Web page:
Mark Blyth wrote a great book about how it was a dangerous idea; Simon Wren Lewis described it as a con; Stephanie Kelton defined it as the “deliberate infliction of harm upon society in the presence of alternatives”; Frances Coppola wrote about its terrible price; Steve Keen described it as naive; Mariana Mazzucato, Robert Skidelsky, Ann Pettifor, David Blanchflower and others wrote in the New Statesman on why the UK should not impose it in response to higher debt following the pandemic; and Richard Murphy gave the possible reasons for imposing it as “ignorance, dogmatism and spite”.
What are all of these economists talking about? Austerity. And nearly all of the criticism thrown at this “dangerous” idea is that it does not work economically (ie it will not bring down government debt levels or boost economic growth, the usual justifications given for pursuing it): a criticism for which there is a large and ever growing data set in support.
Now there are any number of Four Yorkshiremen out there to say that this thing we’re calling austerity is luxury and that we are all snowflakes to complain about it, so let’s be clear about what is meant here. Clara Mattei, in her excellent new book The Capital Order, describes the three forms of austerity policies: fiscal, monetary and industrial, usually used in combination. Fiscal austerity (reducing public spending, particularly on health, education and benefits and increasing the burden of taxation) and monetary austerity (reductions in the money supply and increases in interest rates) are familiar to most of us and normally the only elements of austerity discussed in the media. To these Mattei adds the idea of industrial austerity, which includes (often described as supply side policies, with the connotation of getting the economy fit to compete in world markets) policies aimed at reducing the negotiating power of workers, from anti-union legislation, to reductions in unemployment benefits, minimum wage levels and wage levels and job security within the public sector.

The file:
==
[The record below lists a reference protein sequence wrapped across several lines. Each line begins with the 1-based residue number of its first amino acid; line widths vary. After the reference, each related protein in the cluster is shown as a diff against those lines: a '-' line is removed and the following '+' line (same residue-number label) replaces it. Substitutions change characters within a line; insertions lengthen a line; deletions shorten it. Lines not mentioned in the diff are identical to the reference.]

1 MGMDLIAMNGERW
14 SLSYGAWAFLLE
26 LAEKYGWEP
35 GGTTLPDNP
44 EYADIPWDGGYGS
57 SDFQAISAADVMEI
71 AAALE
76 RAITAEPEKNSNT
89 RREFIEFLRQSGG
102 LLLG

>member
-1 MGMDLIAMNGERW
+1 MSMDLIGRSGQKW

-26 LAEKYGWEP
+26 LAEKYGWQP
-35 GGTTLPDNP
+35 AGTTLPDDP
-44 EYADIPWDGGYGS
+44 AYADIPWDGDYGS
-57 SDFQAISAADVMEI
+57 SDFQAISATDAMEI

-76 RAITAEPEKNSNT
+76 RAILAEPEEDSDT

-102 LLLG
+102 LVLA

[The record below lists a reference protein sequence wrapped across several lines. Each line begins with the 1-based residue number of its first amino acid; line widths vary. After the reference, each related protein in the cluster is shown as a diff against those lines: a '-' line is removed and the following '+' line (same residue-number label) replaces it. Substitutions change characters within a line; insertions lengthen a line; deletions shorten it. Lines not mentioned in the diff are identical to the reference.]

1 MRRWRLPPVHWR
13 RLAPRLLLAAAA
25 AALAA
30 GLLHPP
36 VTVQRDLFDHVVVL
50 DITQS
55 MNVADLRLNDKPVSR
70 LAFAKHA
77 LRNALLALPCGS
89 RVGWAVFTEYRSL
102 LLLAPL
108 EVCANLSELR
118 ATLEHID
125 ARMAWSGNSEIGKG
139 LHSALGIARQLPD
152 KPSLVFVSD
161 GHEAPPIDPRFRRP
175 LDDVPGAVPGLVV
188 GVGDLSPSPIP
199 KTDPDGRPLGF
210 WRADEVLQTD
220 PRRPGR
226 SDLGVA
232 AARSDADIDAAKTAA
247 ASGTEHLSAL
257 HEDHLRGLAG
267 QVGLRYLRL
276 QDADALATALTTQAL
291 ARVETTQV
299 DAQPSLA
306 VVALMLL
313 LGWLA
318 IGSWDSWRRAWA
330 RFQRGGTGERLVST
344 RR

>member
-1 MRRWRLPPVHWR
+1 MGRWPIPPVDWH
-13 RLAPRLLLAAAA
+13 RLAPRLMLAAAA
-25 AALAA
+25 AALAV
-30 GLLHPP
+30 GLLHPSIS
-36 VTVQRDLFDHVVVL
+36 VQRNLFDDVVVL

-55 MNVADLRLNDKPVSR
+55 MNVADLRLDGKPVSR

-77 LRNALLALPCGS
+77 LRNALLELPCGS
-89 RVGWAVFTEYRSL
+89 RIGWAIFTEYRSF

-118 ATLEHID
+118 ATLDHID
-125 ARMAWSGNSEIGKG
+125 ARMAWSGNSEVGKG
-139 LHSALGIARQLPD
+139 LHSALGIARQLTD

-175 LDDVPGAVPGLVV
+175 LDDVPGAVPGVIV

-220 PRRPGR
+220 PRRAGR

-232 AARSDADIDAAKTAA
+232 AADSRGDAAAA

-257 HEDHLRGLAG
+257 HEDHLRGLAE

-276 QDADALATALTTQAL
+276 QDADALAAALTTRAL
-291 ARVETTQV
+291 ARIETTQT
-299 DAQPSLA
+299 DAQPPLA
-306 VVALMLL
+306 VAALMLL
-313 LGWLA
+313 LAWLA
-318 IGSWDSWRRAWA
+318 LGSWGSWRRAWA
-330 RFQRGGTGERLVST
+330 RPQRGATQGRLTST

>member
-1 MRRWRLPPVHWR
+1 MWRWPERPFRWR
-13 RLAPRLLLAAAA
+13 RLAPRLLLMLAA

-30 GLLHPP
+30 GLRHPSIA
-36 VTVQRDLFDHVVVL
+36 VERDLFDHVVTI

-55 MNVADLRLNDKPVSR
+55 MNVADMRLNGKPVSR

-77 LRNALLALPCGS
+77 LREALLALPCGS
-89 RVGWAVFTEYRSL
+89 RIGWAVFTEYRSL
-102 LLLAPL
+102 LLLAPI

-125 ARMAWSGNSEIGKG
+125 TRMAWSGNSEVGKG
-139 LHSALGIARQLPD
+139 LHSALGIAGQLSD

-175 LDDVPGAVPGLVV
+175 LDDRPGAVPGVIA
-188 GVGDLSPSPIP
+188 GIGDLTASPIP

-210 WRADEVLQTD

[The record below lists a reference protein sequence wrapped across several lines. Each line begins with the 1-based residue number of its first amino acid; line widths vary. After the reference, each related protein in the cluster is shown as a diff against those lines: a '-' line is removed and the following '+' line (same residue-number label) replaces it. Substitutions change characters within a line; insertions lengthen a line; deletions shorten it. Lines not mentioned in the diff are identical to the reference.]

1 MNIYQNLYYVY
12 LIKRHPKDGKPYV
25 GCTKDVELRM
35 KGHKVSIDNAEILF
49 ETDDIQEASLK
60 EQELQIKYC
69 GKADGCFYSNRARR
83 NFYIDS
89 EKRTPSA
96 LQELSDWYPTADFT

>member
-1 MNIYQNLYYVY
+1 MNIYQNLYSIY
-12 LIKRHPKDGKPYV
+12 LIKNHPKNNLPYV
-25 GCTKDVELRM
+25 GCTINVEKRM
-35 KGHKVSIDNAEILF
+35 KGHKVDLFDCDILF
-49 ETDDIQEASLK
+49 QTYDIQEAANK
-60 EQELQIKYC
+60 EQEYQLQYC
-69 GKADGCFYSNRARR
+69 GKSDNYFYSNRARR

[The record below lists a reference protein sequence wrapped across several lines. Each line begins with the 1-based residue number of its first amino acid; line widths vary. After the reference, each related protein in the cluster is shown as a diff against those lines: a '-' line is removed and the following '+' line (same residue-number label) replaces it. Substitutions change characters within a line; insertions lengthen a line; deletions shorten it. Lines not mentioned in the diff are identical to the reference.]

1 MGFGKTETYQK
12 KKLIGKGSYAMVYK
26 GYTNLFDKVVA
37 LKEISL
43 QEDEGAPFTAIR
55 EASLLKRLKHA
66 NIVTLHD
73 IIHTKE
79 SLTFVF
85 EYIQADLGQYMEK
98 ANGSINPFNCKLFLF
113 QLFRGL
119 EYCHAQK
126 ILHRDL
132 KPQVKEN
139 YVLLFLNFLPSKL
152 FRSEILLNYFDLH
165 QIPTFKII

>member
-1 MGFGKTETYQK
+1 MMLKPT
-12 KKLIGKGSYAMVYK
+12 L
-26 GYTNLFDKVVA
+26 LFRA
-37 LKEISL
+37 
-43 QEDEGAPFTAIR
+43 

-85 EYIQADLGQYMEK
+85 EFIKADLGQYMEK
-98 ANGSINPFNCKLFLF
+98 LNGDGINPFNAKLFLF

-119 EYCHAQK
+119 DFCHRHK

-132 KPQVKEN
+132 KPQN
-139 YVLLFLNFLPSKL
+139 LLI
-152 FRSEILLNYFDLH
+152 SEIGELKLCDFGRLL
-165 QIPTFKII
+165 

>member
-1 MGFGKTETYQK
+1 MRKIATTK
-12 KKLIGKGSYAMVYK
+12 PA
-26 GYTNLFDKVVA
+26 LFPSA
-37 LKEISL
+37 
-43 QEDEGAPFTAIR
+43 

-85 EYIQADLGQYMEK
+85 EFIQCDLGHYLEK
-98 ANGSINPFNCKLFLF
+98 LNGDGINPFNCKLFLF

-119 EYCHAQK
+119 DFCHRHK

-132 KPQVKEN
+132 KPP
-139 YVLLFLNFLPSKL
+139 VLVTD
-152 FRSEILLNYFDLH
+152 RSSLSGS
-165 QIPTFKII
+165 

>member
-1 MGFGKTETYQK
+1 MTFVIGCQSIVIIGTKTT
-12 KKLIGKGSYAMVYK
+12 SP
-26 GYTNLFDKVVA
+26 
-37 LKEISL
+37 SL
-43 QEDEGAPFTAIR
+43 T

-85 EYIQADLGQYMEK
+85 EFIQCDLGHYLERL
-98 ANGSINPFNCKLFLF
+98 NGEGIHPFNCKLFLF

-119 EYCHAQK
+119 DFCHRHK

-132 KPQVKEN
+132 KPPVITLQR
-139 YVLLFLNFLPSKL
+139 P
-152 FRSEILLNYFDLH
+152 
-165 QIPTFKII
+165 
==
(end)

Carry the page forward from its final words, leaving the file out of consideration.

The contention of The Capital Order is that the reason that austerity has been used again and again in the last 100 years, despite repeatedly failing to achieve the economic goals used to justify it, is that its goals have not been economic but political. The political goal of austerity policies is to defend capitalism whenever events make it seem likely that people will look for alternatives (think World War I or the socialism following World War II or the 2008 crash, or now, the pandemic). Whenever government intervention in the economy has been needed on a sufficient scale to demonstrate that economies can strike a different balance between capital accumulation and labour power, austerity has been brought out immediately afterwards to put labour power back in its box, by making nearly everyone too poor, too busy and too regulated to be able to protest about it.
If this premise is accepted, and I think Mattei makes a convincing case in her analysis of post-World War I austerity policies in Italy and the UK, then the implications are profound. Rather than repeated wrong-headed economic policies by people who do not understand economics, we would instead have deliberate political policies by people who completely understand what they are trying to achieve by them.